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What Is The Best Beginner Helicopter

  1. Tony
    Time and time again I get asked what the best helicopter is to start out with. And the answer may not be as easy as you think.

    If you have never flown anything before, including planes, then you need to start out with a coax helicopter. Why a coax? Because they are the most stable of all of the helicopter. The Blade mCX is a great helicopter to start out with. It's small, it's 4 channel, and you will be able to learn your orientation with it. The next best thing about the coax helicopters is they are not that intimidating. When I first started, I purchased a 3 channel coax and it was the biggest mistake I have made. You can't learn anything on a 3ch helicopter. But, it did get me into flying. A 4 channel coax like the mCX is what I should have gotten to start out with.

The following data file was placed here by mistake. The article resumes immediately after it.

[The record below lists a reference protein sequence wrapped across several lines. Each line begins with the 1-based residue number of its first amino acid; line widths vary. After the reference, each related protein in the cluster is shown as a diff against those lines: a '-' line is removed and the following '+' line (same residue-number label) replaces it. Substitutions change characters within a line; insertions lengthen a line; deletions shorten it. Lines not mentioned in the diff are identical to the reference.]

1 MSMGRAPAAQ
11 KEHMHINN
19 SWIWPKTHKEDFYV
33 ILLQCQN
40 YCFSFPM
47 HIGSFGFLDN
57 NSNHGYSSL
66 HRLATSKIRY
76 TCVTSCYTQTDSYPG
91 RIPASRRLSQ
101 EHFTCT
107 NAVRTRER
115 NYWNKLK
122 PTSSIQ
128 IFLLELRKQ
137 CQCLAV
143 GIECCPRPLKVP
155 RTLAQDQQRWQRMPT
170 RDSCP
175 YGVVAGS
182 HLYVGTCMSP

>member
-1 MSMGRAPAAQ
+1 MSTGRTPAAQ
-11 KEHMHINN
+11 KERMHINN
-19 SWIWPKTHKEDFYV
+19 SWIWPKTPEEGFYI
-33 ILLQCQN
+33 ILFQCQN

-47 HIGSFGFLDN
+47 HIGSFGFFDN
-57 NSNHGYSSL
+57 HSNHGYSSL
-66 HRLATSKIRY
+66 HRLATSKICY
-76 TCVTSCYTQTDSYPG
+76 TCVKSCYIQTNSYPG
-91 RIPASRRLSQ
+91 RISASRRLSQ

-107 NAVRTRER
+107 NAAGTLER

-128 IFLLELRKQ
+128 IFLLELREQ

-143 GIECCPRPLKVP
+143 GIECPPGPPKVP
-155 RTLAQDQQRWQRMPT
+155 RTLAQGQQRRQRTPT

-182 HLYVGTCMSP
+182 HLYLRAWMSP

EFLH2200-250.jpg

    The next step that you should take is into a fixed pitch single rotor helicopter such as the HoneyBee. These are still very stable, but allow for faster forward flight than coax helicopters. They also allow you to do banked turns once you learn how to fly them. These helicopter can be flown in the wind, but are pushed around pretty easy. If you are looking for a great indoor fixed pitch helicopter, then check out the Blade mSR. This was the best purchase that I made as a beginner pilot. Rain or wind couldn't hold me back from flying. They take crashes really well, and I proved that on every flight lol.

    HONEYBEE%20FIXEDPITCH%20V2a.jpg EFLH3000-GAL3.jpg

    The next and final step is the Collective Pitch helicopters. These are by far the hardest to fly. They are like trying to balance a marble on a sheet of glass. You can take your eye off of a fixed pitch helicopter, but if you do with a collective pitch heli, you will crash, and fast. These helicopters are made for one thing, performance! And if you are flying these, then you should have some experience under your belt.

    BLH3580-450.jpg